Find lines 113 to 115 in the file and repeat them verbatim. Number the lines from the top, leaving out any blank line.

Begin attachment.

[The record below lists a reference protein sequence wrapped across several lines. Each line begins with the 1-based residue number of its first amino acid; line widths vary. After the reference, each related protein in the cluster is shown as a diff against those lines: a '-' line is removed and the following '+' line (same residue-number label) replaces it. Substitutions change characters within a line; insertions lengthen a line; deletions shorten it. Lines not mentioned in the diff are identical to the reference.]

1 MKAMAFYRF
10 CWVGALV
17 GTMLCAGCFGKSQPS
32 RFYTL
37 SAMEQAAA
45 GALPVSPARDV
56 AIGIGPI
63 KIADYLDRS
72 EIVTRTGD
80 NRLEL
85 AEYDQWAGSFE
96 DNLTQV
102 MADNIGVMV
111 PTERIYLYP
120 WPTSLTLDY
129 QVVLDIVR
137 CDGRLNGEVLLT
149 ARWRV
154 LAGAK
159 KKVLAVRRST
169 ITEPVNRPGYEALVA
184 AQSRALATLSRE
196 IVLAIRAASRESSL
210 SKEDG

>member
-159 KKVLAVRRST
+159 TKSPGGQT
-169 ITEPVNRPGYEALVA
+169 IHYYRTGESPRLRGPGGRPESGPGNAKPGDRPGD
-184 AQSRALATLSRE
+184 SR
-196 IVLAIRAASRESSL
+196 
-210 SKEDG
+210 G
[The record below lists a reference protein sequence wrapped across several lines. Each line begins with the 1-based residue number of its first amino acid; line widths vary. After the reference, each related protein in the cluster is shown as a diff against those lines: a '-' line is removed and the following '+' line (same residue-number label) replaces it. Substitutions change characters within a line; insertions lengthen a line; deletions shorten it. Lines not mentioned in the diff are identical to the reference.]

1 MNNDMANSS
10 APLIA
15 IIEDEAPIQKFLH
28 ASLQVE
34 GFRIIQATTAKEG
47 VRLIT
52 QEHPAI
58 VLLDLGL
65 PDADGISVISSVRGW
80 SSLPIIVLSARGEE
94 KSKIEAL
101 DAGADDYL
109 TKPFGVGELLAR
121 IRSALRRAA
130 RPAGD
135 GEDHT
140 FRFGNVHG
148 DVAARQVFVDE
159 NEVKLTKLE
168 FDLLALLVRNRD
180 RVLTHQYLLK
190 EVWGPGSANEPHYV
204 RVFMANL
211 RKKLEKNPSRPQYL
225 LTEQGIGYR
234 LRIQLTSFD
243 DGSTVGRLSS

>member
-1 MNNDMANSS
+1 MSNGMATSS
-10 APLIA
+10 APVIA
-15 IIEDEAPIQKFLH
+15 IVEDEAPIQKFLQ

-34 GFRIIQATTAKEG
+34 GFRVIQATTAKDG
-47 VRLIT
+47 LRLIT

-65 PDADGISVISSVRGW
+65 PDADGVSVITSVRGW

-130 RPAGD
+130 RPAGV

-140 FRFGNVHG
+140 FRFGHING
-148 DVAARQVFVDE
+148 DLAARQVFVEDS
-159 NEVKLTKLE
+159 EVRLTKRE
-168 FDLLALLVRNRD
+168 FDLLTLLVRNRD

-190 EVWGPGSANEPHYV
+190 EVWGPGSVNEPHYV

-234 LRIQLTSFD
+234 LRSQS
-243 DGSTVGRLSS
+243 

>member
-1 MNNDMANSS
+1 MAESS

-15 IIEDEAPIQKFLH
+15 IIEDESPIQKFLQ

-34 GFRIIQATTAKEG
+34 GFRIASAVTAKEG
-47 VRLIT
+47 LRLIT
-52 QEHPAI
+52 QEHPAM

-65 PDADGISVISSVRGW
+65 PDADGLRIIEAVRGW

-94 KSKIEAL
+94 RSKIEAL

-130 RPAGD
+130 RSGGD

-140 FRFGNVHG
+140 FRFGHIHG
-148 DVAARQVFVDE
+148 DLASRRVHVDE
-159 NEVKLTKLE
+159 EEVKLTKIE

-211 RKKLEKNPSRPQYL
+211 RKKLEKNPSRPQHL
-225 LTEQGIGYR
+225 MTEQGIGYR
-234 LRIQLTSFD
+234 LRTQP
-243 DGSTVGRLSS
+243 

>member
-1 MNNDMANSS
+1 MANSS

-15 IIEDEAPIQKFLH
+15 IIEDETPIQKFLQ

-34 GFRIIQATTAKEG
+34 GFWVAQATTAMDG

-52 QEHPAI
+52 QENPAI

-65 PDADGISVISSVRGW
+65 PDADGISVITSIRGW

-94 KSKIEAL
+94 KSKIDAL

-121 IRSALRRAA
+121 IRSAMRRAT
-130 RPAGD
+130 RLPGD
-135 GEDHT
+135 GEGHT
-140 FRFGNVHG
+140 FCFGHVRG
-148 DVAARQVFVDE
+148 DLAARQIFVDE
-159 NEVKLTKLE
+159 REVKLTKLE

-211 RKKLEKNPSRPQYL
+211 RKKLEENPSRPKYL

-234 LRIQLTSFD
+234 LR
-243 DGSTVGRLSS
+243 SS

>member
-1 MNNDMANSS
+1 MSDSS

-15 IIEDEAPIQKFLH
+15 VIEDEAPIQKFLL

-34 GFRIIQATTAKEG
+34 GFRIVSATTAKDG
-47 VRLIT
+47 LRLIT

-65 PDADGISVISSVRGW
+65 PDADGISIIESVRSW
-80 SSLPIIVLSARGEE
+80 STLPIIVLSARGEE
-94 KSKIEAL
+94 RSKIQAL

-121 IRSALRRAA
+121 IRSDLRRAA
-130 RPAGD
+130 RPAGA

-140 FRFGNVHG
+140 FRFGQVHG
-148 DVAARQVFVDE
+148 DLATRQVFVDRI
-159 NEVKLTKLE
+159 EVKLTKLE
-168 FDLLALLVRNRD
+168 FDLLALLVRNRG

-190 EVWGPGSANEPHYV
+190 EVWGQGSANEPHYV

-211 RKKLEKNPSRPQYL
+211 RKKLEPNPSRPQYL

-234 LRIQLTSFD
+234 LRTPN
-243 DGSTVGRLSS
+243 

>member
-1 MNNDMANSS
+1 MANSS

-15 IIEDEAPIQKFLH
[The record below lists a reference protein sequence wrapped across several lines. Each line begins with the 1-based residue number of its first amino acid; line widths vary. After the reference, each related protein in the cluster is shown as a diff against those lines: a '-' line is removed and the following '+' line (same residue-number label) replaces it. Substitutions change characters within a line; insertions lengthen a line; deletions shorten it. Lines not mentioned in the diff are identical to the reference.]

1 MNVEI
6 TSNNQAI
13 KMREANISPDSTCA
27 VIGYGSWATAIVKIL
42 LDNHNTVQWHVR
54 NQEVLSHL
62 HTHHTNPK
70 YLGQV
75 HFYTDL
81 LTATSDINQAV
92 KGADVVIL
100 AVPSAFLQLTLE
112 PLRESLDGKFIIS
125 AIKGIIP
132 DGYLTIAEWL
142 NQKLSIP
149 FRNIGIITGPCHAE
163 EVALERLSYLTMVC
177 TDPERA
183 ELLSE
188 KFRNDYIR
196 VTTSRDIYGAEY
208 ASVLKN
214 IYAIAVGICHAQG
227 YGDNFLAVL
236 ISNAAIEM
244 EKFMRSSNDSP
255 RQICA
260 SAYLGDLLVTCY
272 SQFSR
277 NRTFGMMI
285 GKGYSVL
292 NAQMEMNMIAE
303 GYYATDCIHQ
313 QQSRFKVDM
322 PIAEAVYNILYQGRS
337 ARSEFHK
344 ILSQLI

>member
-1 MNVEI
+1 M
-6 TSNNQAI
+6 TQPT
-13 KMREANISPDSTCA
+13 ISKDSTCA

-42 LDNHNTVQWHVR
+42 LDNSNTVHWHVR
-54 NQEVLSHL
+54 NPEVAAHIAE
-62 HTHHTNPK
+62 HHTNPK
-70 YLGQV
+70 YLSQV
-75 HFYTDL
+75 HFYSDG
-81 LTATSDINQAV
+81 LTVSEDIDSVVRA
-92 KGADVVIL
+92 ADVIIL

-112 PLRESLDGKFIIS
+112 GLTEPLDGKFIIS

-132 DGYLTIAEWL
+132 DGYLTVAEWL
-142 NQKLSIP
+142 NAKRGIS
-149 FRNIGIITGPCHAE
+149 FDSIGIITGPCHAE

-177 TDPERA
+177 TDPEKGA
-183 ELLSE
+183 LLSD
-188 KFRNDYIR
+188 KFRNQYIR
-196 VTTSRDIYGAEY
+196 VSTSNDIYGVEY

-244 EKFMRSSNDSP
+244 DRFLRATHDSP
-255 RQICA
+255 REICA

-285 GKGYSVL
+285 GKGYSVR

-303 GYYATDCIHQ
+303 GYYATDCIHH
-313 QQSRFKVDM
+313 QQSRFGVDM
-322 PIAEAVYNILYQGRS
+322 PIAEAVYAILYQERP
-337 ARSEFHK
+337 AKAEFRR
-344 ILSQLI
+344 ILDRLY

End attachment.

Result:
-148 DVAARQVFVDE
+148 DLASRRVHVDE
-159 NEVKLTKLE